Sharland, who at first led a team of just 20 staff, said: “To me, Nirvana in the technical sense is to own your own software and own your own intellectual property.”
AppSense’s growth, says Sharland, was not down to a handful of big wins, but was instead due to a steady stream of contract wins with some of the biggest players in the IT world.
“There was always an absolute belief that we had the right people and the right technology to make something very special,” he said.
“I’ve always employed people who have an element of magic – people who are competitive and ambitious. We employ people who want to win – who expect to win.
“We’ve been smart at ensuring that we focus our resources towards our customers to ensure we provide a level of support that delights our customers.”
Sharland sees Goldman Sachs’s decision to take a stake in AppSense as an endorsement of the company’s strategy.
“Goldman Sachs came here in February,” said Sharland. “So far, they’ve been exemplary partners.”
AppSense’s rapid growth has come despite turbulent economic conditions. But Sharland is convinced that growth will continue as the company’s technology goes mainstream and is adopted by more large and medium enterprises.
He said: “First and foremost, we’ve got something that saves people money. We’ve got the right answer at a time when people are looking to upgrade their infrastructure and save costs.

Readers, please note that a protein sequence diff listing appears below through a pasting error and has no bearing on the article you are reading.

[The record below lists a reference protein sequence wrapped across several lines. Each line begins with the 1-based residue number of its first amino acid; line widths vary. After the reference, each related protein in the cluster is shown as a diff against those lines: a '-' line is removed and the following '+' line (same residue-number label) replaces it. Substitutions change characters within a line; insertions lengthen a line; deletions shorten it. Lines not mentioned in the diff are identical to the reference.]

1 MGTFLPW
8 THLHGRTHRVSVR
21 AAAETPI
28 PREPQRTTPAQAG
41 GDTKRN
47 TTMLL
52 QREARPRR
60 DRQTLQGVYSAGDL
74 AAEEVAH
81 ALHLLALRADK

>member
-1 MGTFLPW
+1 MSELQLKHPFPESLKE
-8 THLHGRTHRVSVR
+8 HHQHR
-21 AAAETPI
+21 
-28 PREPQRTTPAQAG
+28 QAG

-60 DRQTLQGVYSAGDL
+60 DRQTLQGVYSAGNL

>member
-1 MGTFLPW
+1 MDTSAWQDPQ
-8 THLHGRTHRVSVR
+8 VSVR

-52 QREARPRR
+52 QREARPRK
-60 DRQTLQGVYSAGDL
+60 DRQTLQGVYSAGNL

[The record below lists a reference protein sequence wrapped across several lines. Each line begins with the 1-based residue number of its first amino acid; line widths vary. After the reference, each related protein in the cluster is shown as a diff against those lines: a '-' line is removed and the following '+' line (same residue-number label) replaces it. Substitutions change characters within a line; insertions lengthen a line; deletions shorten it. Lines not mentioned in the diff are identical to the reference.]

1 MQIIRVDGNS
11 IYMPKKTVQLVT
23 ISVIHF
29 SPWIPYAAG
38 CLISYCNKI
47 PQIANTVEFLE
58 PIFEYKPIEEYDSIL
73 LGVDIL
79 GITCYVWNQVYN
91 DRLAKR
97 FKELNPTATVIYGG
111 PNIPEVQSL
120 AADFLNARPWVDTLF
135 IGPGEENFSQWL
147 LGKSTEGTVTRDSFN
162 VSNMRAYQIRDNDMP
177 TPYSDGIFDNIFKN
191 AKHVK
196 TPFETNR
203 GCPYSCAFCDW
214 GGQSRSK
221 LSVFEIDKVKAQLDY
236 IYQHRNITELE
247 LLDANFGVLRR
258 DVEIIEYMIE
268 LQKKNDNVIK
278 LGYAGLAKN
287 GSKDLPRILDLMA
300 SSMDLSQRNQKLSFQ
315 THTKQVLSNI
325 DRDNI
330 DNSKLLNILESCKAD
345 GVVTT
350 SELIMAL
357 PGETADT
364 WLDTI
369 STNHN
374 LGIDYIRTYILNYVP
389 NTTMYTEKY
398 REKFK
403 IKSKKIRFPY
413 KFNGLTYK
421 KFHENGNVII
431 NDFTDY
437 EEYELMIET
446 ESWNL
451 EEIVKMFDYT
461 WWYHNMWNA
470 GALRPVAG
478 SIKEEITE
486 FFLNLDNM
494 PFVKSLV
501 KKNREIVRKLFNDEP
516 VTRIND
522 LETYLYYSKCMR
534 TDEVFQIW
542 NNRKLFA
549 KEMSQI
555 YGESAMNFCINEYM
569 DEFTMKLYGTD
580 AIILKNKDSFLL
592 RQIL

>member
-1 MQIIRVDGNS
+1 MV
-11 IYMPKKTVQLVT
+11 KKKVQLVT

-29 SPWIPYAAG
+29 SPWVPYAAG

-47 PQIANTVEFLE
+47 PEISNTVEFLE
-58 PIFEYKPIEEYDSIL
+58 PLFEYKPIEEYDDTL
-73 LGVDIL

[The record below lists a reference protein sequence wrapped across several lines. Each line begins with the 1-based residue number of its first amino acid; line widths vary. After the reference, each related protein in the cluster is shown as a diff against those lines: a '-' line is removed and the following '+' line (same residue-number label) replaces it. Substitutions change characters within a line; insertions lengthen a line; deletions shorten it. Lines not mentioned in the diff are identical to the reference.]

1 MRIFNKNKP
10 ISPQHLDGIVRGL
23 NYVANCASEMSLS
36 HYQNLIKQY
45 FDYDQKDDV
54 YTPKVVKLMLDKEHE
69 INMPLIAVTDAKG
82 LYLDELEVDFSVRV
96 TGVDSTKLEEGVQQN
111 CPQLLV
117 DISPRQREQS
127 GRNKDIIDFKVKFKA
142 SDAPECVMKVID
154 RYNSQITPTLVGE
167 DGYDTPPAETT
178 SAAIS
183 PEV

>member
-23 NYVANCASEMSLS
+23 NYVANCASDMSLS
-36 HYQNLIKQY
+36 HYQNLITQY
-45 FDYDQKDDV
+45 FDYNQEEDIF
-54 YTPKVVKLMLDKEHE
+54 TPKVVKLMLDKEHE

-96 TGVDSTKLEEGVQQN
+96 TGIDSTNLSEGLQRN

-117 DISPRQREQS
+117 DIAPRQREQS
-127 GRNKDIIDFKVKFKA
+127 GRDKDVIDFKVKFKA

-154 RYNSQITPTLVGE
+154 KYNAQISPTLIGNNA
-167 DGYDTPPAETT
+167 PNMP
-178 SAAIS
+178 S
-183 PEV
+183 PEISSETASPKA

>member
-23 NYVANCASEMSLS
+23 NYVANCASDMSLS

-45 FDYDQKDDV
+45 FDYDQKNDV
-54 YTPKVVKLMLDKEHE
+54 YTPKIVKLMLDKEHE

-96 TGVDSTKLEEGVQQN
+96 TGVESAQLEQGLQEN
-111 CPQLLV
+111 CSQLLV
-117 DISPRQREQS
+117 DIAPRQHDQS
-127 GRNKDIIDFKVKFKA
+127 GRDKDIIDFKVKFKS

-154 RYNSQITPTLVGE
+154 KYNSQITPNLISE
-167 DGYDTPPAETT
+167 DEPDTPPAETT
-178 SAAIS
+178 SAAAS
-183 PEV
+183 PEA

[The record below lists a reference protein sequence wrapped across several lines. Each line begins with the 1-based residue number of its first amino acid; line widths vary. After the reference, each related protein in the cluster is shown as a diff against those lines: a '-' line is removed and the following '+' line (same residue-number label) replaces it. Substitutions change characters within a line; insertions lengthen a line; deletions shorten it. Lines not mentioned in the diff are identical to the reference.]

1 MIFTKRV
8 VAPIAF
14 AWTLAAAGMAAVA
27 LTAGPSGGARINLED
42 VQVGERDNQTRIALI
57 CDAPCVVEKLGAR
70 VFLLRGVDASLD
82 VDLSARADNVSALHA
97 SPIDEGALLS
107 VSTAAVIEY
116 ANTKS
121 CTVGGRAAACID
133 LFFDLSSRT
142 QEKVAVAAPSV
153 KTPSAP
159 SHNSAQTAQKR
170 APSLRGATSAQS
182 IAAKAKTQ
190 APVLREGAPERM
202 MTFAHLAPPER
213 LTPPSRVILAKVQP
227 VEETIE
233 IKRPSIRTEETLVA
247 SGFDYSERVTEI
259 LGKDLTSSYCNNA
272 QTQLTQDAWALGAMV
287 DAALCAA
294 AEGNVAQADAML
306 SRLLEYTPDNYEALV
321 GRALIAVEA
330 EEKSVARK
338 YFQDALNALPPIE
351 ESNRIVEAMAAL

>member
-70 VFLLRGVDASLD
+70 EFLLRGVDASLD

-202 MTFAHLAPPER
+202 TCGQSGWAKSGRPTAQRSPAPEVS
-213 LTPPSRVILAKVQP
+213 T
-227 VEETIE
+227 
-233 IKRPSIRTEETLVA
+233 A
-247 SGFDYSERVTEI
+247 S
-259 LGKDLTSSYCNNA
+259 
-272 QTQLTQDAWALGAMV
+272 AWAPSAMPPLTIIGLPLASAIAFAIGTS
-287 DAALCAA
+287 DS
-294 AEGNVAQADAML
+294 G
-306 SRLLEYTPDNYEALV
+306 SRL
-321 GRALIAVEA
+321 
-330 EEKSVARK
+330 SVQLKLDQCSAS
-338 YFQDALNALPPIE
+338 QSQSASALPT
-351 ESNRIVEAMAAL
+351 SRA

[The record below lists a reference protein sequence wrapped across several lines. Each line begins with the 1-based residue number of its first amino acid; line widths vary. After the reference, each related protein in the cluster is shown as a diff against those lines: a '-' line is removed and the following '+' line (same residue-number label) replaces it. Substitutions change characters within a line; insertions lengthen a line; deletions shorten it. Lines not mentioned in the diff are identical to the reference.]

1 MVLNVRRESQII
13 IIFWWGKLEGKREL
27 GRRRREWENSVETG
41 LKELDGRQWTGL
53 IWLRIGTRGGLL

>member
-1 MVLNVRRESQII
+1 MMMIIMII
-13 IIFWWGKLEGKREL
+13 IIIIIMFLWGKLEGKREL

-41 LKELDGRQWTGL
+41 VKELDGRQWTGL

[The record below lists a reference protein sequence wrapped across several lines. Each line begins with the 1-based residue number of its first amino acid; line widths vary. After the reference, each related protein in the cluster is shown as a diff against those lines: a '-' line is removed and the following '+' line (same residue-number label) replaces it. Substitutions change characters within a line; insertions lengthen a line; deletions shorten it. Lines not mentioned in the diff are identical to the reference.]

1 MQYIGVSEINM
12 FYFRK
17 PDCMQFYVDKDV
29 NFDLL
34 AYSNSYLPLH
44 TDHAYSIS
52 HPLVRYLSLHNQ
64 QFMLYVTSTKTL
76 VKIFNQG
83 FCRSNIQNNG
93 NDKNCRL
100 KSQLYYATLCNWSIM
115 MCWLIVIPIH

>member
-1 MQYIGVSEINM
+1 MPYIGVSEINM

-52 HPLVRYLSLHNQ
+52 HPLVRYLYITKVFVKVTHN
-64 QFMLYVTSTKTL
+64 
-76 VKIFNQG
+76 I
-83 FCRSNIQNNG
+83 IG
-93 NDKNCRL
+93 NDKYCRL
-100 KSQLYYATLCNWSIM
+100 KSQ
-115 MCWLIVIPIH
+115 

“But also, we’ve been very smart when it comes to selling. We’re a smart commercial organisation.
Today, the group employs some 380 people, with 200 in Warrington, 100 in the States and 80 around the world. Its main US base is in New York, though it also has an office in Silicon Valley – the area Sharland calls “the technology capital of the world”.
He added: “It’s worth noting that our primary business is here in Warrington. That will not change.”
That Warrington workforce includes 100 developers, testers and researchers, with some 40 salespeople and a team of admin staff keeping AppSense running.
As AppSense keeps growing, it will offer more job opportunities for North West software developers.
Sharland said: “If you’re a developer and want to work on the best and most interesting technology projects in the North West, we are unmatched in terms of providing smart developers with an exciting environment. We’re a significant player that’s growing.
“We’re desperate to find more and more people. We’re investing more and more in research here.
“We have an opportunity to become one of the most successful software companies of the decade.
“We’ve invested heavily in the team. For example, Harry Labana, who was chief technology officer at Citrix – an $11bn company – is now our chief technology officer.
“The development engine will always be headquartered here at Warrington. I would suggest in time that the 100 people employed here will dramatically increase.
“Genuinely, AppSense in Warrington has the potential to be a global technology leader.”
Outside work, Wilmslow-based Sharland spends time with his four children and, when he can, rides his Triumph Rocket motorcycle.
He may be proud about the company’s success, but he is modest when quizzed about the Ernst & Young award he received in June.
“I think that was predominantly down to the success of the company, rather than just myself,” he said.
“It’s an endorsement of the people who work here.”